Pottery models of Wombwell’s and Polito’s Menageries were equally popular, and there are a number of surviving examples. Versions on different table or other bases suggest they were made by several potters and sometimes the figures seem to have been made by different potters and/or moulds shared between potteries, perhaps to save costs. Figures of individual menagerie animals were also common.

Travelling menageries were popular in England from the late 18th Century. Exotic animals, such as lions and elephants had previously only been seen in aristocratic collections; now menageries took them out to the general public. From c.1830s, with the addition of animal tamers’ tricks, brass bands and human performers, the shows evolved into what we now know as circus. Stephani Polito bought the Exeter Change Menagerie, already established in London c.1810. He died in 1814, but Polito’s Menagerie continued until c.1836. George Wombwell started his first menagerie c.1807 and by 1839 Wombwell’s Menagerie included 15 wagons of animals; by 1850 there were three shows touring; the business continued until 1884.

People, subjects and objects depicted

Components of the work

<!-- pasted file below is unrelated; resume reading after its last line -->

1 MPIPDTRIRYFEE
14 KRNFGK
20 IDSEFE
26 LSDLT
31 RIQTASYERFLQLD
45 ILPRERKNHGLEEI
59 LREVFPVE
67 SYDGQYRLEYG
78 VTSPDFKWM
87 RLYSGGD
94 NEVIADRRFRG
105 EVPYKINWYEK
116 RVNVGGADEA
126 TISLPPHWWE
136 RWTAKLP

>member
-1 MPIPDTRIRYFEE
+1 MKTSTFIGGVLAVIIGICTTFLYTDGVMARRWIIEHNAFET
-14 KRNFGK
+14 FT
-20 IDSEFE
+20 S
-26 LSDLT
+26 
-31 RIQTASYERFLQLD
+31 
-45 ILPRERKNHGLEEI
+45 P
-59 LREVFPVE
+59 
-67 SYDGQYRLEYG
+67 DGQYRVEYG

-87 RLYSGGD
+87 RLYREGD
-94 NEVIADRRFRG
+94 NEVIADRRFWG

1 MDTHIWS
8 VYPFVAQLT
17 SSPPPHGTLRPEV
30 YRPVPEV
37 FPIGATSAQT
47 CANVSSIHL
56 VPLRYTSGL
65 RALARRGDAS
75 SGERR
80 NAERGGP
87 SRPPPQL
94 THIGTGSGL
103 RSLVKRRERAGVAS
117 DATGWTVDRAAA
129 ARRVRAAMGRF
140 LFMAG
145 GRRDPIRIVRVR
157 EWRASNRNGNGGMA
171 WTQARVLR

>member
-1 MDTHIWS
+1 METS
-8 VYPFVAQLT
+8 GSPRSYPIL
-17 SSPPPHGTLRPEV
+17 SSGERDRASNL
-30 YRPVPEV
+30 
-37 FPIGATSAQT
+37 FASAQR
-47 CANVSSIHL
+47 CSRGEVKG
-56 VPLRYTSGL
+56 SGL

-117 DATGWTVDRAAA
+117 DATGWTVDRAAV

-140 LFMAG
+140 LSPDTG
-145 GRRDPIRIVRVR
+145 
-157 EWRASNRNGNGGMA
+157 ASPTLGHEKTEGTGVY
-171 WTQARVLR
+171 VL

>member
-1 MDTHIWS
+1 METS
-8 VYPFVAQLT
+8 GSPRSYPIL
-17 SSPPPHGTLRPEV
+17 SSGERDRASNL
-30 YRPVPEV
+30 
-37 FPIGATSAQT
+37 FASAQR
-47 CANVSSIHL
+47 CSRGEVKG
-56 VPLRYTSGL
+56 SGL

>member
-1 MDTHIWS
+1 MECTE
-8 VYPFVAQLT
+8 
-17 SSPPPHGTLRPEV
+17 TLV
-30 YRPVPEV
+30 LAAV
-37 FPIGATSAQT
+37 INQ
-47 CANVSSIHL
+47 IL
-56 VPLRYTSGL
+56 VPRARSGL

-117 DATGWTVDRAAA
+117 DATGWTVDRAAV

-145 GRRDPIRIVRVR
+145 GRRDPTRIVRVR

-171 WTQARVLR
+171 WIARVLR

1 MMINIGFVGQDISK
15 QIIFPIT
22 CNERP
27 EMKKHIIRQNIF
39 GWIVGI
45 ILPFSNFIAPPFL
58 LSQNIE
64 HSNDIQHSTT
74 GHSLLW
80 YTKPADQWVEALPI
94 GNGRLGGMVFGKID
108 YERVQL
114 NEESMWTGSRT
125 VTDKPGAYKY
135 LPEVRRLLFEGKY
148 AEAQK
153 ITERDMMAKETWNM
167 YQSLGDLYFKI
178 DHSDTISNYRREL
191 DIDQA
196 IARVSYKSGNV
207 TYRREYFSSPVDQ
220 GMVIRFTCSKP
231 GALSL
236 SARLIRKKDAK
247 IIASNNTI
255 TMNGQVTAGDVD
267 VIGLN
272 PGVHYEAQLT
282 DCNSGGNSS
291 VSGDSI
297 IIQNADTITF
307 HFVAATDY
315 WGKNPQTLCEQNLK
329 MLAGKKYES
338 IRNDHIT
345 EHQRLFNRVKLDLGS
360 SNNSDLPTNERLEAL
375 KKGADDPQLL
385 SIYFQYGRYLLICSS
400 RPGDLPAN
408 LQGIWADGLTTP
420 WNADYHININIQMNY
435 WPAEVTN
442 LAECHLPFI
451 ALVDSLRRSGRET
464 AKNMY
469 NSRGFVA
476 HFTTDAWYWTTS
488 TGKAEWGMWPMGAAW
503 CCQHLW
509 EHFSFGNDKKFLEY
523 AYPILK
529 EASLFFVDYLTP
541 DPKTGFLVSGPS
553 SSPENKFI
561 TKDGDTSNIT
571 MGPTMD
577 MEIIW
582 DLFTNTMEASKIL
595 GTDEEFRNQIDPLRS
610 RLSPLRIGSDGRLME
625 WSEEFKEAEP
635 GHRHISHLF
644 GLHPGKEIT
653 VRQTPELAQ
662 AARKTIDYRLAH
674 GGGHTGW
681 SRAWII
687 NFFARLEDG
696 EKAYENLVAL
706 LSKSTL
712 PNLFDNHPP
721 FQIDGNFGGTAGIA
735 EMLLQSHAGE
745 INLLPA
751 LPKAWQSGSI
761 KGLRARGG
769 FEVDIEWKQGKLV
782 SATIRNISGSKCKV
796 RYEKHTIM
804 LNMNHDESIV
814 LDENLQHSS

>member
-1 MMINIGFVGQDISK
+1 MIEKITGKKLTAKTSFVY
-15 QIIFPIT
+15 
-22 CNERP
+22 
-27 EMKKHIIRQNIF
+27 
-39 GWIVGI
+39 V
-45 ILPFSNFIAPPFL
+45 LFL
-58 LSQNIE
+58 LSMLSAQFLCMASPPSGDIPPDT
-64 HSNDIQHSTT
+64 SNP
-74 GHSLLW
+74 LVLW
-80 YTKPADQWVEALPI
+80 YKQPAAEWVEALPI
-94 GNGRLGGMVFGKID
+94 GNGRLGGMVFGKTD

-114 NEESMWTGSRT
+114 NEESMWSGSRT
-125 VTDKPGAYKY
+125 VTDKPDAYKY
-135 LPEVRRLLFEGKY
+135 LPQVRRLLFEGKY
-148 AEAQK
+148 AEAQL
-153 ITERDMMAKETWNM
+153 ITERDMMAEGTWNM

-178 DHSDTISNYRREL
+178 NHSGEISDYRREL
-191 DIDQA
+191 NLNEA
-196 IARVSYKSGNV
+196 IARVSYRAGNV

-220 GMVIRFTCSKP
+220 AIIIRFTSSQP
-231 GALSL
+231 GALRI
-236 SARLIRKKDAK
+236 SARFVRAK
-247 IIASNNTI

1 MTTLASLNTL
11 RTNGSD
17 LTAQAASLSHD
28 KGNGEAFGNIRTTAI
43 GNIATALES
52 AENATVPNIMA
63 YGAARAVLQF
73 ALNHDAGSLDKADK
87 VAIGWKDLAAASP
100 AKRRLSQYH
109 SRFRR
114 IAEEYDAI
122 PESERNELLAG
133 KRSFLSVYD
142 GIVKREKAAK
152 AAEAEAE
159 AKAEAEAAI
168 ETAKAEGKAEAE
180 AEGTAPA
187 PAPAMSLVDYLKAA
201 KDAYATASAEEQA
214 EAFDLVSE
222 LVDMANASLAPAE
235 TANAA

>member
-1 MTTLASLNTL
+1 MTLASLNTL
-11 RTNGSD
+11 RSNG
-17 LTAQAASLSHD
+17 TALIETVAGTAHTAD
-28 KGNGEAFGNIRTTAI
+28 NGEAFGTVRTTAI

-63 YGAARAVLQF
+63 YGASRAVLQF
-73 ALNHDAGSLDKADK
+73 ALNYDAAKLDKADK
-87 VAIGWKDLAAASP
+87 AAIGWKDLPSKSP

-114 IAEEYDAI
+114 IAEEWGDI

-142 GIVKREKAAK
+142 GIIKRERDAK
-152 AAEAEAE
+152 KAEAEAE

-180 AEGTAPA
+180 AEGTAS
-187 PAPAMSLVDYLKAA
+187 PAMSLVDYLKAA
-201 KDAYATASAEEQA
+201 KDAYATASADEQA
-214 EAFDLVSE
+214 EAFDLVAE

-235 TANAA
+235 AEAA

Decoration composed of enamel ( blue, green, yellow, pink, flesh-pink, red, brown, grey, and black) lead-glaze
Parts

Materials used in production

Earthenware

Techniques used in production

Lead-glazing

Inscription or legends present

  • Type: No visible mark
  • Text: No. 4211. Staffordshire group of Polito’s Menagerie. It is practically perfect. b. in London June 15 1923
  • Location: Underside of base
  • Method of creation: Rectangular paper label handwritten in black ink
  • Type: Label

Inscription present: The ‘S’ of ‘POLITOS’ is reversed

  • Text: POLITOS/ MENAGERIE OF THE WONDERFULL BURDS AND BEASTS FROM MOST (PART OF) THE WORLD LIONS & C
  • Location: On front
  • Method of creation: Impressed
  • Type: Inscription

References and bibliographic entries

Identification numbers

Accession number: C.965-1928
Primary reference Number: 76465
Old object number: 4211
Stable URI

Audit data

Created: Saturday 6 August 2011 Updated: Wednesday 12 August 2020 Last processed: Monday 26 September 2022

Associated departments & institutions

Owner or interested party: The Fitzwilliam Museum
Associated department: Applied Arts

Citation for print

This record can be cited in the Harvard Bibliographic style using the text below:

The Fitzwilliam Museum (2022) "Polito's Menagerie" Web page available at: https://data.fitzmuseum.cam.ac.uk/id/object/76465 Accessed: 2022-10-06 03:07:04

Citation for Wikipedia

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{{cite web|url=https://data.fitzmuseum.cam.ac.uk/id/object/76465 |title=Polito's Menagerie |author=The Fitzwilliam Museum|accessdate=2022-10-06 03:07:04|publisher=The University of Cambridge}}